I still have police dreams, you know the ones where your gun won’t fire, or you can’t run away from danger.

 

Some get divorced and their spouse takes half of their pension. So much for that long-range financial plan. Some care for an elderly parent or ill spouse.

 

The WigglesWhat do those that retire for good do? Some of us became childcare experts. Hopefully, not our own, but the grandkids. I have changed more diapers since I retired than I did when my own kids were toddlers. I have watched more Disney Channel shows than Walt ever did. I can sing the entire song, “Hot Potato,” from the Wiggles. I have bought large sets of Lego’s and Lincoln Logs, again!!! Who threw out my old sets and while I’m at it, where the hell are my baseball cards?

 

I have dressed a Bratz Doll with my granddaughter as well as armed Luke Skywalker with a light saber for my grandsons. Bus service, to and from school also includes stops at McDonald’s, Jamba Juice, and Burger King.

 

A lot of cops catch up on home repairs and some learn to cook, without a microwave oven. I mean cook, not BBQ. They just don’t have their own cooking shows, yet. Others garden and some do nothing but attend retirement lunches. More on retirement lunches later!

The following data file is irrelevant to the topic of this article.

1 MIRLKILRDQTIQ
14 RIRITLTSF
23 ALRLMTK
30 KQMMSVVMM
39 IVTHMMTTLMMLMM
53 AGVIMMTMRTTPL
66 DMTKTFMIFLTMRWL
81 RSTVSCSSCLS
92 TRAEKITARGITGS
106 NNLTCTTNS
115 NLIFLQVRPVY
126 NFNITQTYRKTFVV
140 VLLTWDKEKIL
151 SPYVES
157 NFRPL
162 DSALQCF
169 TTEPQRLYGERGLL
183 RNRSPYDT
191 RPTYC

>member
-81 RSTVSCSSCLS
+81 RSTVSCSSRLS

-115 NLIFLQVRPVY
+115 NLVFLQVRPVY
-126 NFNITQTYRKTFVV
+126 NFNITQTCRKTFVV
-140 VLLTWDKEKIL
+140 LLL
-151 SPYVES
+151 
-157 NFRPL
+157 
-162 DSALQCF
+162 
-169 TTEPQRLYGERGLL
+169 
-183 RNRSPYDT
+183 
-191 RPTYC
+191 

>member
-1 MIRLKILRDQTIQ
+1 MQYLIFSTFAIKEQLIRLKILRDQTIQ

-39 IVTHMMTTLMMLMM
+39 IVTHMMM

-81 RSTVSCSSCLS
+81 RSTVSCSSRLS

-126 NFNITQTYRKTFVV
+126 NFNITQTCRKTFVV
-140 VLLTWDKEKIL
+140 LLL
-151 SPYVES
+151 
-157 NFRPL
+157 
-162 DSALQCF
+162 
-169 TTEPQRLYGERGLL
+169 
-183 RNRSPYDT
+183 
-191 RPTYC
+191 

A large group can’t wait to get out of Los Angeles or California. Cops tend to move to areas that have life styles more conducive to the politics of cops. They also have a desire to save their pension checks from tax collectors in states that will double dip. Double dip means that some states will tax your pension, after California has already taxed it. Ouch!!!

 

imagesOM61YRFSRetired cops change after they retire. Some grow long hair or wild mustaches, most of us don’t shave everyday unless we want sex, which is not the priority it once was. I once was given spare change while standing in line at Taco Bell!! I guess I needed a shave and a haircut. What the hell, I ordered an extra taco. Retired cops don’t care about being politically correct anymore so be careful if you ask for their honest opinion. You’ll get it and a lecture as well.

 

A lot of retired cops fish, hunt and golf more than our spouses like, but then I have spent more time shopping than I ever did when I was on the job. Did I mention that I see crooks in every aisle of a store?